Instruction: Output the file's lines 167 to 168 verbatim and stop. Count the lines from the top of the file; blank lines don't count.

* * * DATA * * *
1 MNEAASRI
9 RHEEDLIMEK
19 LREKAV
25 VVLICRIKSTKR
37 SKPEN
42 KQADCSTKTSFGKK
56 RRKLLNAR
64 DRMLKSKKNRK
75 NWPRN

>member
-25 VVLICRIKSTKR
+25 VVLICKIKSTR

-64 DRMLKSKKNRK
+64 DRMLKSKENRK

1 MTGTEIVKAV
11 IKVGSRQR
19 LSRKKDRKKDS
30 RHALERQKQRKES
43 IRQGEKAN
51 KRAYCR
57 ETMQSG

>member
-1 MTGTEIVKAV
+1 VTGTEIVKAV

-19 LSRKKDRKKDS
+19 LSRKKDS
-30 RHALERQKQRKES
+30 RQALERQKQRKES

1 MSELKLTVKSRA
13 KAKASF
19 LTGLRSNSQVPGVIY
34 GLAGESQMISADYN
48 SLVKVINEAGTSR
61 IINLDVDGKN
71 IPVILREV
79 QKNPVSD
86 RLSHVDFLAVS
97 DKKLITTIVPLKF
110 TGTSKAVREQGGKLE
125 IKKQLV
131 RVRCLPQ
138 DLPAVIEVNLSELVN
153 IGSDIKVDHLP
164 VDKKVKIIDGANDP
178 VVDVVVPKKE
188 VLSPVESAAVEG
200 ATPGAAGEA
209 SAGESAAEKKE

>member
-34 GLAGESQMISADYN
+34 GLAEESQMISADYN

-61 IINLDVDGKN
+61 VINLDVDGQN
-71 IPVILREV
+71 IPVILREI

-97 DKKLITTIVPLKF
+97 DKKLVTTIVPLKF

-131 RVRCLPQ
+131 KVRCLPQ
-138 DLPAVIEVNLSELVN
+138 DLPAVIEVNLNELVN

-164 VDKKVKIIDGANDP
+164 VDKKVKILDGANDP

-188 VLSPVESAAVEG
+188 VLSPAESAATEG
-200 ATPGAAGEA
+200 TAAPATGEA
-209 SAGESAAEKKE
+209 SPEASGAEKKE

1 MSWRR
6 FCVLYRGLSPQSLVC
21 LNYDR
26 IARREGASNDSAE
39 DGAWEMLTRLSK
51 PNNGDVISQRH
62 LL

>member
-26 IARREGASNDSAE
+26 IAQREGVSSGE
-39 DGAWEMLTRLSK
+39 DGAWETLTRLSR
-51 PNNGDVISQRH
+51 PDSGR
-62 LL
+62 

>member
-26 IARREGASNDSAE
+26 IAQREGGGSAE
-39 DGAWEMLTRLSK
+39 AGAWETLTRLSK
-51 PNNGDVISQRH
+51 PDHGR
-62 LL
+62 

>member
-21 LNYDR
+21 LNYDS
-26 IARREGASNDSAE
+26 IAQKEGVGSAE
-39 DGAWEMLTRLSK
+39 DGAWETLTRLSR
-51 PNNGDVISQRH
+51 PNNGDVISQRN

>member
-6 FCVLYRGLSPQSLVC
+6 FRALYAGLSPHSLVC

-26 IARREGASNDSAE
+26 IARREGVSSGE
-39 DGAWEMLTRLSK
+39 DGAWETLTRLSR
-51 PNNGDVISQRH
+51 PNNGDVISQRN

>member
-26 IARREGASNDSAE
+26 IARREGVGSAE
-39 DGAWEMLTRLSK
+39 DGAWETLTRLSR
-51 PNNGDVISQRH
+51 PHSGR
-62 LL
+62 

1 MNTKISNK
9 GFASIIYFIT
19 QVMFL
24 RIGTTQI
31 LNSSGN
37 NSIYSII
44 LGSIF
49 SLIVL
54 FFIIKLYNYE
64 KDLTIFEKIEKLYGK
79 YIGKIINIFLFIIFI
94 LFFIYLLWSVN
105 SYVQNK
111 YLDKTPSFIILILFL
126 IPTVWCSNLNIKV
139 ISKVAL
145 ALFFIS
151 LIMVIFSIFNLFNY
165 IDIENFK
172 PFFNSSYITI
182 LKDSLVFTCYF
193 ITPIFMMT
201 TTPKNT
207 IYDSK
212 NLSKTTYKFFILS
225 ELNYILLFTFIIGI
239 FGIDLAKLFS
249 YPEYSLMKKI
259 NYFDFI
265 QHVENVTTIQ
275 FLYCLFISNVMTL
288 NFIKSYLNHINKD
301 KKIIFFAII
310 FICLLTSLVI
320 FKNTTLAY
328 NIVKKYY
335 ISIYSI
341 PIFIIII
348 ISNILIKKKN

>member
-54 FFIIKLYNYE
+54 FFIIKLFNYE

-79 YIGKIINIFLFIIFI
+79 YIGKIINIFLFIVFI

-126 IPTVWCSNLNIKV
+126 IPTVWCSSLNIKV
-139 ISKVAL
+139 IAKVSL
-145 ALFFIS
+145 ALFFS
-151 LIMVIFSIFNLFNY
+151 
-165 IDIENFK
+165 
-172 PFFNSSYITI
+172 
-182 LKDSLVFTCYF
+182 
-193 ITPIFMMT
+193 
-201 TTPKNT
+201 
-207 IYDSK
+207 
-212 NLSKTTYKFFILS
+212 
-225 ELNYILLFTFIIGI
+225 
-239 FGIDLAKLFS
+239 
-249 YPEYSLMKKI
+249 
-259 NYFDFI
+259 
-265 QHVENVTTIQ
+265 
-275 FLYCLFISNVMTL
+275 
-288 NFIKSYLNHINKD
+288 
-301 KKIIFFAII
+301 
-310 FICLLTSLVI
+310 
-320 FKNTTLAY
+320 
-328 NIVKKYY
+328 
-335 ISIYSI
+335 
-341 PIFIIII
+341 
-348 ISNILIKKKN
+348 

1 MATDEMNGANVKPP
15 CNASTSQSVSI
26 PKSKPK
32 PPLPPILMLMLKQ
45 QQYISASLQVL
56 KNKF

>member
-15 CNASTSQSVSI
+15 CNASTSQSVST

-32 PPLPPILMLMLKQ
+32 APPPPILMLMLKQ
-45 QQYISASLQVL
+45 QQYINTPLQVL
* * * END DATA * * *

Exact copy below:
+126 IPTVWCSSLNIKV
-139 ISKVAL